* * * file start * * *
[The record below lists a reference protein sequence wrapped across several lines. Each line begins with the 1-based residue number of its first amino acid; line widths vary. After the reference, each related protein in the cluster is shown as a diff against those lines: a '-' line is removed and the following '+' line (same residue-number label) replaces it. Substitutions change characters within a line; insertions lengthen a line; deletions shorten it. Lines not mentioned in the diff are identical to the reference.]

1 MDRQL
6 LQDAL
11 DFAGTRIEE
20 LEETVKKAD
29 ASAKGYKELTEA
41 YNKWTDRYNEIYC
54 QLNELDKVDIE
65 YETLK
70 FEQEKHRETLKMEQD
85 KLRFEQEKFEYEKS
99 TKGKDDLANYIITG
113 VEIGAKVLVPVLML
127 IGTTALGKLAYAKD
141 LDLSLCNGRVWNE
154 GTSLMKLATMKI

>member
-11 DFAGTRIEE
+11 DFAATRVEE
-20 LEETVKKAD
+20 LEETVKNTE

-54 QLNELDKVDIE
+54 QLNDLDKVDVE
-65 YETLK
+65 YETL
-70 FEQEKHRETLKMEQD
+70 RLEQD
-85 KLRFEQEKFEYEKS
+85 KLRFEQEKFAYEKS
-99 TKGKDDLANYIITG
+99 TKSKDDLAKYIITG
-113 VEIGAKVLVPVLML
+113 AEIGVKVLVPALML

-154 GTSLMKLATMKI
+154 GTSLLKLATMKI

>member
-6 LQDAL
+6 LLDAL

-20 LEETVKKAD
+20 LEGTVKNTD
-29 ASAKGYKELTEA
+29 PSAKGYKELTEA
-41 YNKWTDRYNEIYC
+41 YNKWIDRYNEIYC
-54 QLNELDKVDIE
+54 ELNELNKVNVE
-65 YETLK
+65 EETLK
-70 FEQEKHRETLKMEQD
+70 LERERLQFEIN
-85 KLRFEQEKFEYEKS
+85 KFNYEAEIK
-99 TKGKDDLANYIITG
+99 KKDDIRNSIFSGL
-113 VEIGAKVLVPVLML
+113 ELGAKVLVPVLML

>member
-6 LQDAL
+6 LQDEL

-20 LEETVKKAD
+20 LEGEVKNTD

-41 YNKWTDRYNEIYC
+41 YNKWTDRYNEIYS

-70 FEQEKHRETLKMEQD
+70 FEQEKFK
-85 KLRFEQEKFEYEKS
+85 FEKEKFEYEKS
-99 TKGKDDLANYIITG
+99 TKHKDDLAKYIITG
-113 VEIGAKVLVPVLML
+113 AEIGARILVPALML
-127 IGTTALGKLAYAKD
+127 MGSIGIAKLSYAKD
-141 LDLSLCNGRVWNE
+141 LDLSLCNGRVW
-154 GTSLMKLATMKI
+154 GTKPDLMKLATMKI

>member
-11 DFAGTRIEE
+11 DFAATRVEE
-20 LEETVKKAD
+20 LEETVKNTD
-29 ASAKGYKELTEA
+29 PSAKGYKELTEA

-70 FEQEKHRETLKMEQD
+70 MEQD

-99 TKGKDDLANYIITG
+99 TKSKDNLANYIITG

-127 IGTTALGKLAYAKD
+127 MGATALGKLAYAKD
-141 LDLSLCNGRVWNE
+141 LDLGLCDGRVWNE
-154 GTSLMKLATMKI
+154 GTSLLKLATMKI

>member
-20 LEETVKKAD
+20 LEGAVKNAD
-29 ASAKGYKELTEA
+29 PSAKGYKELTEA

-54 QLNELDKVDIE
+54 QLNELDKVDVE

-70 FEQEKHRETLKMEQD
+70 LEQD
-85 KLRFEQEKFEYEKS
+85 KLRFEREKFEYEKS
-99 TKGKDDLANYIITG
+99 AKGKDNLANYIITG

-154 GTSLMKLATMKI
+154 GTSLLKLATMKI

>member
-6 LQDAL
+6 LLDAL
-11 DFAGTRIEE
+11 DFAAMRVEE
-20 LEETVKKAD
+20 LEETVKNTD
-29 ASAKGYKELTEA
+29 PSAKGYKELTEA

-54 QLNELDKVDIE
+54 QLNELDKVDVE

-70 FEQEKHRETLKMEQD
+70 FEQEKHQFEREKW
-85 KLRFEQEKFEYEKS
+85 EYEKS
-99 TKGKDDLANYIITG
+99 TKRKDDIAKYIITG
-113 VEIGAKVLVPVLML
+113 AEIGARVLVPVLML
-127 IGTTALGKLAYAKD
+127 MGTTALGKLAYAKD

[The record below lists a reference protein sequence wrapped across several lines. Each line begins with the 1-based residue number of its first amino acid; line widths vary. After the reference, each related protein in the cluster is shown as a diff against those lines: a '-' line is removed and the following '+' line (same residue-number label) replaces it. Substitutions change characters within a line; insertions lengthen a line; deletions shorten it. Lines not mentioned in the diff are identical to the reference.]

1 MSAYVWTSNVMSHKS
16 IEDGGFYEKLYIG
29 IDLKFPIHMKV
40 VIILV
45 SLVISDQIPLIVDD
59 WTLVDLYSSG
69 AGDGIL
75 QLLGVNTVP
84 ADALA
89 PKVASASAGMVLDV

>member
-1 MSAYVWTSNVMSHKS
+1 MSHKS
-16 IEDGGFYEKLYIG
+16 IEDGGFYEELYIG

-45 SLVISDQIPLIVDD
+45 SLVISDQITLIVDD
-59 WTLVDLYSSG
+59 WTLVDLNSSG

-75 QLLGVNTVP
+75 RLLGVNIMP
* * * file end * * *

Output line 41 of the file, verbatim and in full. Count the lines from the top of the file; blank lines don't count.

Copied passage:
-29 ASAKGYKELTEA